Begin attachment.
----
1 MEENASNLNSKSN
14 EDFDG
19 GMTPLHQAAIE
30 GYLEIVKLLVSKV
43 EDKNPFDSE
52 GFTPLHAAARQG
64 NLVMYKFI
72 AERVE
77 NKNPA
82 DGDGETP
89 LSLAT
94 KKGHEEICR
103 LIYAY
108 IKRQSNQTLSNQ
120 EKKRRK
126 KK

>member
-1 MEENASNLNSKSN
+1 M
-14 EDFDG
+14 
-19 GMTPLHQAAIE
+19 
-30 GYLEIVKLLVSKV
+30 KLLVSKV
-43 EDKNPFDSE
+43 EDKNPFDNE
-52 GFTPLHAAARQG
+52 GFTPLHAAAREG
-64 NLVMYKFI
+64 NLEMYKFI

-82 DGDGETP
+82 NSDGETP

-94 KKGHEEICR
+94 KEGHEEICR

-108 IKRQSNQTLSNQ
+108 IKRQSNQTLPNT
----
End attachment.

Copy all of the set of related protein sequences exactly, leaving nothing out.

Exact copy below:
1 MEENASNLNSKSN
14 EDFDG
19 GMTPLHQAAIE
30 GYLEIVKLLVSKV
43 EDKNPFDSE
52 GFTPLHAAARQG
64 NLVMYKFI
72 AERVE
77 NKNPA
82 DGDGETP
89 LSLAT
94 KKGHEEICR
103 LIYAY
108 IKRQSNQTLSNQ
120 EKKRRK
126 KK

>member
-1 MEENASNLNSKSN
+1 M
-14 EDFDG
+14 
-19 GMTPLHQAAIE
+19 
-30 GYLEIVKLLVSKV
+30 KLLVSKV
-43 EDKNPFDSE
+43 EDKNPFDNE
-52 GFTPLHAAARQG
+52 GFTPLHAAAREG
-64 NLVMYKFI
+64 NLEMYKFI

-82 DGDGETP
+82 NSDGETP

-94 KKGHEEICR
+94 KEGHEEICR

-108 IKRQSNQTLSNQ
+108 IKRQSNQTLPNT